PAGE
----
Fumio Nanjo’s vision comes to the fore


The departure of director David Elliott from the Mori Art Museum to take over the Istanbul Modern in Turkey is the first major leadership change at Japan’s largest privately endowed cultural institution. Though it was not without controversy, Elliott’s tenure saw the 3-year-old museum develop into what is arguably Tokyo’s most important new forum for contemporary art, and where it goes from here will be left to the incoming director, Elliott’s former deputy, Fumio Nanjo.

Nanjo, 57, is one of a handful of ambitious Japanese curators — among them Yuko Hasegawa of the Museum of Contemporary Art, Tokyo — who have over the last few decades worked to transform what has been a conservative, tradition-bound and in some cases moribund institutional arts scene into one of the world’s most progressive centers for the consumption and creation of contemporary art.

While big, predictable shows that present the work of long-enshrined artists remain the bread and butter of public museums, Nanjo has made a name for himself by introducing audiences to an enormous new range of creative activity.

Having begun his career putting on exhibitions with the Japan Foundation in 1978, Nanjo has gone on to serve as commissioner of the Japan pavilion at the Venice Biennale in 1997, as co-director of the Yokohama Triennale in 2001 and as creative director for this year’s first Singapore Biennale.

After taking over at the Mori, Nanjo says he will focus on further establishing the museum’s relationship with local audiences, both Japanese and expatriate, and look further afield to develop the museum into a primary center for the arts in East Asia.

“I am not saying there has to be only one center, though the Mori should be one of the centers,” Nanjo told The Japan Times. “We have a unique ability to provide a lot of ideas from an East Asian point of view. Another word which may be appropriate is ‘platform.’ I hope this museum can become a platform of many people in the region, curators, artists, critics and so forth.”

This is certainly in line with the efforts of Elliott, as is Nanjo’s desire to introduce contemporary art from other regions of the world that is not well known to Japanese audiences, much as “Africa Remix” did in May when it opened at the Mori.

Where Nanjo may ultimately differ most from Elliott is in his professed desire to produce more self-consciously contemporary shows, as opposed to the highly contextualized productions that Elliott seemed to prefer, in which he offered compelling cultural arguments with the aide of a wide range of art from different times and places.

“David’s strength was that most of his exhibitions were put into some kind of art-historical context,” Nanjo said. “So he was always very concerned with history, which is in a sense a very authentic way of making an exhibition, and I respect that. But at the same time, I want to make exhibitions in a different way, more contemporary, or perhaps you could say more journalistic. I want to make exhibitions that look hard at what is happening here and now. As it is, the environment is changing. The new National Art Center is going to open and, along with being a rental space, they will certainly be showing a lot of established artists, so the Mori will have to more clearly identify ourselves as more avant garde, more contemporary.”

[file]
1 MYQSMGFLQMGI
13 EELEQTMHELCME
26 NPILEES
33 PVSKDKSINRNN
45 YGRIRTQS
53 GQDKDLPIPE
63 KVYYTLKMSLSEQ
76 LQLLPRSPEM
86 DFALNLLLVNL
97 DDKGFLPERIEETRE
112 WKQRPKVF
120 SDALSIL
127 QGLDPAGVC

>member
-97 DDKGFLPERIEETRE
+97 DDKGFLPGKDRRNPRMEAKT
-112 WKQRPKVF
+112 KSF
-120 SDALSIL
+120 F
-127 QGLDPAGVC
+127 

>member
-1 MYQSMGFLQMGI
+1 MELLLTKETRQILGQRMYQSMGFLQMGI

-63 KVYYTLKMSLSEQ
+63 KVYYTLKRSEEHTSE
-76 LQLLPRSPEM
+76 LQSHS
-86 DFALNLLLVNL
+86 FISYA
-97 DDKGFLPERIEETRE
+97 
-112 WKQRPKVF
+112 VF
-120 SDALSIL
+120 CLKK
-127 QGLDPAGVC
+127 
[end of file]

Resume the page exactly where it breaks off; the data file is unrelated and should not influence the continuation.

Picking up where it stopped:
The National Art Center is scheduled to open in January, and will soon after be joined by the new Suntory Museum, which opens along with the large Tokyo Midtown Project that has risen not far from Roppongi Hills, where the Mori is located. Though there are plans for the two new institutions and the Mori to cooperate extensively, creating what has been branded “Art Triangle Roppongi,” the real effect their opening will have on the fortunes of the Mori remains to be seen.

In addition, other challenges now confront Nanjo. He needs to ensure the longterm position of the art museum within Minoru Mori’s real estate empire, which provides the majority of its operating budget, and to develop the small permanent collection that was begun under Elliott’s direction, which the museum hopes will become an important draw.

Nanjo is fiercely optimistic in the face of all this, and particularly keen to prove that a private institution such as the Mori can be exactly what is needed to turn Tokyo’s ambitions to become a cultural powerhouse and worldwide destination for contemporary art into a more convincing reality.

“I think in Japan private museums have much more of an opportunity to become outstanding international institutions,” said Nanjo. “At the same time, of course it is not an easy thing to achieve. David has done so well, so my task is maybe to keep the Mori at this level and also push it higher, in my way, in a different way. We are already here, everybody knows us now in the art world, but we still need to cultivate a real link with the society here and in other regions of Asia, and in many respects the whole world.”